Heat may be delightful for mad dogs and Englishmen but for wildlife anything above the average can disrupt normal routine.
And yet animals typically are well appointed to deal with the heat, just as they are with below seasonal average cold weather, biologists say.
Some animals - such as elephants - radiate heat via their large ears. The same for hares and rabbits, notes the National Wildlife Federation.
Other animals shed heavy hair, or their “winter coats.”
Seeking shelter from the sun and staying hunkered down there until the cool of the evening is a trademark for lizards, sinks and snakes while amphibians and other species go through a process can “estivation,” the reverse of hibernation, the Federation says.
In this process toads and such become dormant, even burrowing into mud.
Whatever the mechanism, wildlife doesn’t moan and complain. Neither can they install all-room air conditioning. For them, it is adapt to the stressors or die.
Even fishes have ways to ajust, moving from locations that are too warm to those that are just right.
“Fish do move to cooler water and try find a place that is more comfortable and with more oxygen,” said Phil Hillman, fish management supervisor for the Ohio Division of Wildlife’s District Three office in Akron.
“Like northern pike at Mosquito, which will sit just above the thermocline and not even eat. That would take too much of their metabolism.”
Meanwhile, terrestrial wildlife are suited to life in the bush, even if that bush is stormed by troops of biting insects and impacted by hot temperatures.
However, in some places the heat and the bugs can be a problem. Moose and deer and other ungulates can suffer from being hammered by an infestation of ticks and other blood-sucking insects.
And in Texas the recent oppressively severe and extended heat has caused many doe deer to abandon their fawns.
Fortunately for Ohio, these situations are rare or nonexistent, biologists say.
“Since deer are crepuscular - a scientific term that means moving mostly at dawn and dusk - they avoid the heat of the day by default,” said Mike Tonkovich, Ph.D., the Wildlife Division’s deer management administrator.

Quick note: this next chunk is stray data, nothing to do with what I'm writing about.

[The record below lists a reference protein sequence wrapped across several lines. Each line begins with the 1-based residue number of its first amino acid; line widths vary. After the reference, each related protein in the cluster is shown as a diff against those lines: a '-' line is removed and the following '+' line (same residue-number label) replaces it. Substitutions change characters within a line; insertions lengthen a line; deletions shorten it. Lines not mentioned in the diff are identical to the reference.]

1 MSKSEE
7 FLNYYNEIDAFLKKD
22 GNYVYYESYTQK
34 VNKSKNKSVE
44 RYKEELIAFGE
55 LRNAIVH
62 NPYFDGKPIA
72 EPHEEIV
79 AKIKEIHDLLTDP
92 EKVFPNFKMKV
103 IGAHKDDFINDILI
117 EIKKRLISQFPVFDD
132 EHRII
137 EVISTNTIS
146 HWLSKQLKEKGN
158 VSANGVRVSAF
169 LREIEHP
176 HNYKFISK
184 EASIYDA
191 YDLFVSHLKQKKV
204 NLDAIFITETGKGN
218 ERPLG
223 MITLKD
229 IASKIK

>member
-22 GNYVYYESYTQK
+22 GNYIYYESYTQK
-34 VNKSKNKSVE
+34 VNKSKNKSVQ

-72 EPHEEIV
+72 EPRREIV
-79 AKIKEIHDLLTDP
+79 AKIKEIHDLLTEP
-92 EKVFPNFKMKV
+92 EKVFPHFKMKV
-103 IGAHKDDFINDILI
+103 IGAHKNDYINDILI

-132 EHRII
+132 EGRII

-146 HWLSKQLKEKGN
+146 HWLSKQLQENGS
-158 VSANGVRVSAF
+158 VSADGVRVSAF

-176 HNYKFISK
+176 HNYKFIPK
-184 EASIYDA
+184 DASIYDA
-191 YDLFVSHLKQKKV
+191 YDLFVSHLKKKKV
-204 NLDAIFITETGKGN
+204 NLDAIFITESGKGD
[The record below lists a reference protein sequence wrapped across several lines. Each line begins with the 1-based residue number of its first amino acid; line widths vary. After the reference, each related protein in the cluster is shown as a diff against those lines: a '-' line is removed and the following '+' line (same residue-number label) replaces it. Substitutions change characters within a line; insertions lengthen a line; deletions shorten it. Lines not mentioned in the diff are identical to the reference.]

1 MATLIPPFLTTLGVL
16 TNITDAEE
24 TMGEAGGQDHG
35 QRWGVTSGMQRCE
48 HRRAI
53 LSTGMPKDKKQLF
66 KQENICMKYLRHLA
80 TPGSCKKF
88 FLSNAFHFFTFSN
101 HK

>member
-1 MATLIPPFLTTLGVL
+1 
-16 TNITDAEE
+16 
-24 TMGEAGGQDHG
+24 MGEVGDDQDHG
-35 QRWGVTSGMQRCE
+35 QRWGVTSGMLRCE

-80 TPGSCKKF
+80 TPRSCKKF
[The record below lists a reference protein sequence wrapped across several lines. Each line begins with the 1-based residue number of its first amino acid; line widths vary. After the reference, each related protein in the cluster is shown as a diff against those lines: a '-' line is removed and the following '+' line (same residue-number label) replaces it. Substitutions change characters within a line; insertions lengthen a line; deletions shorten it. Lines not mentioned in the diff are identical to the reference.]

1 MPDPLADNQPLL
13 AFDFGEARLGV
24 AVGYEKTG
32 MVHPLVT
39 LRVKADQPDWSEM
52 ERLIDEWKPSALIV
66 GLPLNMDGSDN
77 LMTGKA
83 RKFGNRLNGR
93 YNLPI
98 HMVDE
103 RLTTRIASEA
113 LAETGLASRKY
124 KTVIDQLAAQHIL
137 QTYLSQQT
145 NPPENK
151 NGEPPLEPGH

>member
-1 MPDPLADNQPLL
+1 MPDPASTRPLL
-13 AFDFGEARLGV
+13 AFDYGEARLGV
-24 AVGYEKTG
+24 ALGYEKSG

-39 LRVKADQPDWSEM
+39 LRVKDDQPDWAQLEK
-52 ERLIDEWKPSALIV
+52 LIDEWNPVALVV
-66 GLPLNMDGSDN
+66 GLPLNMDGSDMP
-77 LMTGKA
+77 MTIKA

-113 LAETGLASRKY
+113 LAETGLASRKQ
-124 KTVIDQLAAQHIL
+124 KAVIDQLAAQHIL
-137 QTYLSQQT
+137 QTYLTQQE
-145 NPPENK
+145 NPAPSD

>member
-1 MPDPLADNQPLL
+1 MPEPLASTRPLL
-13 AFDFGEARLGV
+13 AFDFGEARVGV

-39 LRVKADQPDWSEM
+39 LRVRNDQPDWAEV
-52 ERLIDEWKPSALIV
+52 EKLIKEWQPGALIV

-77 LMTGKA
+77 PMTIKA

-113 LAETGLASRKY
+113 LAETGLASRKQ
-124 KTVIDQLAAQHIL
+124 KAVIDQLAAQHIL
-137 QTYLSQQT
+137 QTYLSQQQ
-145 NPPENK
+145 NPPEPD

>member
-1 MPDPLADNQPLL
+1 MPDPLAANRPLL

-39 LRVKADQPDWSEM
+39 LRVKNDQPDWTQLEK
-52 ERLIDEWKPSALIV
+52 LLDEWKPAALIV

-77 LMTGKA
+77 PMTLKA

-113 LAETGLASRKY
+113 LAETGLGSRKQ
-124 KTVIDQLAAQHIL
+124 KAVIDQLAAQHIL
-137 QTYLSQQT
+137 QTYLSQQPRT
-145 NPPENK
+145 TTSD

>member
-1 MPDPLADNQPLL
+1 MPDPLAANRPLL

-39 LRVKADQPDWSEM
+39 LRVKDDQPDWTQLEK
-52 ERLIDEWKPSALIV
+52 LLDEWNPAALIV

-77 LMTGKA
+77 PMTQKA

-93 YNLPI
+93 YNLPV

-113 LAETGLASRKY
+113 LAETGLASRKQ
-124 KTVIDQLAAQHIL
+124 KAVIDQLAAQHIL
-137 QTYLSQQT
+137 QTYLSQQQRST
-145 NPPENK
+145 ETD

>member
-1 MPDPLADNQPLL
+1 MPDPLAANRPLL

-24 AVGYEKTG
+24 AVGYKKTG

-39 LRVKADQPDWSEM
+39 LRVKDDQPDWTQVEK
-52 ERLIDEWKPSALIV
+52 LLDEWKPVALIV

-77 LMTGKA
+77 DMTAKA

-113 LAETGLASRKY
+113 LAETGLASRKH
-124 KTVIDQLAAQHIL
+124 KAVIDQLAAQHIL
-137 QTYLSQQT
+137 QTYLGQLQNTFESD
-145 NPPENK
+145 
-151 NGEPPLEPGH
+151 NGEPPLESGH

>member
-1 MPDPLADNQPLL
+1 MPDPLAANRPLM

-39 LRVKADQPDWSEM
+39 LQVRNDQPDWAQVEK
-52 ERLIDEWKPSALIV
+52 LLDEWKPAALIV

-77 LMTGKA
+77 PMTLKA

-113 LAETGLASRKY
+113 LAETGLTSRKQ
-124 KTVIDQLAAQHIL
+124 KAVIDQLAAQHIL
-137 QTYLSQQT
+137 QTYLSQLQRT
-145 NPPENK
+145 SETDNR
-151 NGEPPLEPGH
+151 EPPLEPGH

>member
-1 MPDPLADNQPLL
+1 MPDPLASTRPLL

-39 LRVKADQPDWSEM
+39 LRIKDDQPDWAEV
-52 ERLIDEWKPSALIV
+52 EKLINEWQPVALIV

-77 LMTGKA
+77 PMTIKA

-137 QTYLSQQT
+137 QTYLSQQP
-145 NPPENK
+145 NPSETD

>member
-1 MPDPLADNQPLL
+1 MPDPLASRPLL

“Deer that are in good health will get through this heat wave just fine. And the accompanying rains should be helping to keep summer foods, including crops, available, which is essential regardless of the weather.”
Much the same applies to smaller critters, even those whose pelts are cherished by trappers for their winter-warming characteristics.
“Most fur bearing species also are nocturnal, so they avoid the heat of the day,” said Suzanne Prange, Ph.D., a Wildlife Division wildlife research biologist involved with fur-bearing animals.
“As for flies, mosquitoes, and ticks, they are something that fur-bearers must deal with every year. Unless an animal is otherwise debilitated from disease, starvation, and the like, they are little impacted by these common pests.”
Heat can impact plants, though. When hit hard by the heat, prairie grasses turn the margins - or edges - of their leaves inward to conserve their moisture.
“That’s much the same as what corn does, and most other plants are adapted to the heat as well,” said Guy Denny, formerly of Willoughby and a retired chief of the Ohio Division of Natural Areas and Preserves.
Among the tree species where heat has all ready reached out and touched are Eastern cottonwoods, Denny said.
“They are actually prairie trees that are exposed to the heat and the wind so this is a mechanism whereby the tree can conserve moisture,” Denny said. “I’ve seen my own cottonwoods begin dropping their leaves.”
- Jeffrey L. Frischkorn